The following days each resembled the next; Monday brought with it the stillness of peace and tranquillity as no visitors to the restaurant. Justin and Dianne arrived on Tuesday morning and stayed with us for the following 2 days. The boys tried their best to catch a fish but the only lucky fisherman was in fact Dianne who managed to catch a very small grunter. The rains did not cease and although the days were rainless, the dark ominous clouds lurked above head and provided us with some fabulous thunderstorms in the evenings. We again had our fill of fish and seafood. One of the local fishermen caught a 7kg Red Roman on a hand line that he had left out all day. We promptly bought it and had a wonderful fish braai with savoury rice. We also enjoyed clams steamed in beer and garlic again provided by one of the local women. We were enjoying every moment of this indulgence but knew it would have to come to an end art some point. The following morning Kirk, Diane, Just and I would be leaving La Maree’ but would be heading to another paradise…that of Nyonie’, a private beach and game resort south of Libreville.

2010-03-25 to 2010-03-27

Our private boat was set to leave Michele Marine at 9am. Kirk and I had a lot to do before we could board the boat so we left La Maree’ bright and early. We made it to Mistral Voyages to pay for our excursion and eventually made it to Michele Marine where we met up with Diane and Justin again. We arranged to meet Joe and Christine after our exclusive escape and bid them farewell for the next few days.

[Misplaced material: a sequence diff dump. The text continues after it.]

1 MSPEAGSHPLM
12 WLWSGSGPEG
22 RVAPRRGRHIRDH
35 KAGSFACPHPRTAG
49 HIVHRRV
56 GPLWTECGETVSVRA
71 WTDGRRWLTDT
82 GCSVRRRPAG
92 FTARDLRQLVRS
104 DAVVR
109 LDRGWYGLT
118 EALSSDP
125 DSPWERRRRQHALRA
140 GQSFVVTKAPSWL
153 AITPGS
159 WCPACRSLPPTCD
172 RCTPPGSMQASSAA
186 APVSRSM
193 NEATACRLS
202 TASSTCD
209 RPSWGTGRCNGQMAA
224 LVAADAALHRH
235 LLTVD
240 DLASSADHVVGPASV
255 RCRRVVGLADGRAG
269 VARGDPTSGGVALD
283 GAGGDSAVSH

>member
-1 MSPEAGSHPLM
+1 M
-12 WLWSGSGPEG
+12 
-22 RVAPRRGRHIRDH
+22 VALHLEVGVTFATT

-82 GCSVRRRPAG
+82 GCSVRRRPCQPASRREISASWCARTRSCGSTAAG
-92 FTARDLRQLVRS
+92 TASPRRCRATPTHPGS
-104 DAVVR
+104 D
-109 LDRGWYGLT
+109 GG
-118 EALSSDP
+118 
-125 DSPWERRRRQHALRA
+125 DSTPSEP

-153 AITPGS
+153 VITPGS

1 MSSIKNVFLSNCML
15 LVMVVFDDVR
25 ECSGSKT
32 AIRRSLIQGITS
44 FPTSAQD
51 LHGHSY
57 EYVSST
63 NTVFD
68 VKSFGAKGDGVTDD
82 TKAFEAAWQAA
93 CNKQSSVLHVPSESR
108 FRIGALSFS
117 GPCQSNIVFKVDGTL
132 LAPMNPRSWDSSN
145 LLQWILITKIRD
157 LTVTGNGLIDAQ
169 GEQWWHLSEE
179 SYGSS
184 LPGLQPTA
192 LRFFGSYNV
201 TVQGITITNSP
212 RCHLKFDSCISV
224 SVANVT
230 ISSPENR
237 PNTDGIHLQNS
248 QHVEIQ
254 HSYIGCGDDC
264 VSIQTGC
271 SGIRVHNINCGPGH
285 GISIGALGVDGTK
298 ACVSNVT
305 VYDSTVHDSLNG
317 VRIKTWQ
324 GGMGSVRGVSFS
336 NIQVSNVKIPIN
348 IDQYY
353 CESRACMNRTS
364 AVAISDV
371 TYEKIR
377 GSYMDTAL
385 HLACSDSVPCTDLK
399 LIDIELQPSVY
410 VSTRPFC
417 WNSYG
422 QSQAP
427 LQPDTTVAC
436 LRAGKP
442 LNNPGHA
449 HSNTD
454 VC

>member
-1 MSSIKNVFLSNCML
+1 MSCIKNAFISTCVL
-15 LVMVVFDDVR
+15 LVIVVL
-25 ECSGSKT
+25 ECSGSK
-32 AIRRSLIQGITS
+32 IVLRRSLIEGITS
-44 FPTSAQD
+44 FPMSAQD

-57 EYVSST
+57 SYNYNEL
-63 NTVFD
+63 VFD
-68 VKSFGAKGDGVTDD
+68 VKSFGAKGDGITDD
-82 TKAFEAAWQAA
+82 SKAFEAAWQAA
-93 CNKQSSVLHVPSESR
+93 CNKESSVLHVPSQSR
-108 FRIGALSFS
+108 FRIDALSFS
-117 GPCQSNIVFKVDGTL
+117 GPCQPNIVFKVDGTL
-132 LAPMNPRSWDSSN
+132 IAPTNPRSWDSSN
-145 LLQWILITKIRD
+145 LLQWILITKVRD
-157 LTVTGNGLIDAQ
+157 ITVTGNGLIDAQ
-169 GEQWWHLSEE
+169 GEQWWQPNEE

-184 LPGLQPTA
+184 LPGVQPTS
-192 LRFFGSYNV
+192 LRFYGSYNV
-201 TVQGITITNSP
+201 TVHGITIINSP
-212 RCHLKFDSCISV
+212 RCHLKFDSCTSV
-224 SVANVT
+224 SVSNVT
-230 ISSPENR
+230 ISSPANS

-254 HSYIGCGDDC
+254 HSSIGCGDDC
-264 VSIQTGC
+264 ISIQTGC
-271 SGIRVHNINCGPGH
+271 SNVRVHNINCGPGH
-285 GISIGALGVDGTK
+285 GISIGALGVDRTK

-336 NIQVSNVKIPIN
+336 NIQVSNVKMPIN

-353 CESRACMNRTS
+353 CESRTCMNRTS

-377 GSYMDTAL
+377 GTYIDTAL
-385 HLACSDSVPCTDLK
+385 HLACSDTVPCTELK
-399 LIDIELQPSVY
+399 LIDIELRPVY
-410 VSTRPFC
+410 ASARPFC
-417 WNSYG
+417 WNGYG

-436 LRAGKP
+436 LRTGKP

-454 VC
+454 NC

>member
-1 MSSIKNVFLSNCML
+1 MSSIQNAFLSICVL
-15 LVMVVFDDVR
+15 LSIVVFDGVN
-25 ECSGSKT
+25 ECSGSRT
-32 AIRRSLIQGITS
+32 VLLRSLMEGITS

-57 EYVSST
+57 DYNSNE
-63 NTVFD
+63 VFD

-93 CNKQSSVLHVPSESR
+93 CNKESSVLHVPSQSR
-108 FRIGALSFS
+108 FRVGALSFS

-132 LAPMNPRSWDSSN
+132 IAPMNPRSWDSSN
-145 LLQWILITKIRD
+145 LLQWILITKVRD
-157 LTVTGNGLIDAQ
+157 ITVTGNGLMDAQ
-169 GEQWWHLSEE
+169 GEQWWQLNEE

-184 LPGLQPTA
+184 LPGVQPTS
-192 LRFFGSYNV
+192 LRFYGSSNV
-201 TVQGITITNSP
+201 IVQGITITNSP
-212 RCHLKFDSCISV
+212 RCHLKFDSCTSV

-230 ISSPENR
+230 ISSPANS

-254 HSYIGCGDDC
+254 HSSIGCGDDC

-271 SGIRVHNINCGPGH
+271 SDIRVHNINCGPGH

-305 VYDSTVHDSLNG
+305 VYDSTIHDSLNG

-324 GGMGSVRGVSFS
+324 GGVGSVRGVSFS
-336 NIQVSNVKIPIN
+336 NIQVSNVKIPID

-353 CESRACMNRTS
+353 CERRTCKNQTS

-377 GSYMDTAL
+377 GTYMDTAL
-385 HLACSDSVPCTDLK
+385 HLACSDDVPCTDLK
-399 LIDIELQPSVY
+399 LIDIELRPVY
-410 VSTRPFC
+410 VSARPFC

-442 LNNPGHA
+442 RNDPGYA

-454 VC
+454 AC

Our boat took us an hour south of Libreville. We passed through exquisite mangroves and were able to view many beautiful birds along the way. As we pulled onto the mainland again we were greeted by Marcelle and a waiting Land Cruiser. We tumbled into the open back and enjoyed the 40 minute drive to Nyonie’. The drive took us through some open savannah grasslands as well as the equator once again! The lodge was made up of relaxing beachside bungalows that provided Kirk and I with some much needed comfort. Nyonie’ only offer an all inclusive package so all drinks and food is provided for the duration of our stay. An hour after our arrival, the owner rang the bell for lunch and we experienced the first of many enjoyable meals. It was 3 courses with as much wine as you wanted. Kirk and I were in heaven…to have someone cook for us and then clear up all the dishes afterwards was certainly a novelty we had not experienced in a long time. We relished every moment of this culinary bliss! At 4pm we were whisked away on a 3 hour game drive which took us into the thick forest and then opened up into the most beautiful green plains that were interspersed with clusters of dense trees. This is where the forest elephant hang out and we would be lucky to see them. They are somewhat shy compared to that of the African Elephant and would rather run away than stand and pose for a photograph. We were however fortunate enough to bear witness to 3 of these bashful creatures and managed to get a quick snap of them before they retreated into the safety of the forest. As we neared the camp we ran into some buffalo that were grazing by the moonlight. The terrain around these areas is awe-inspiring and I find it difficult to describe it in words as I fear they will not do it justice.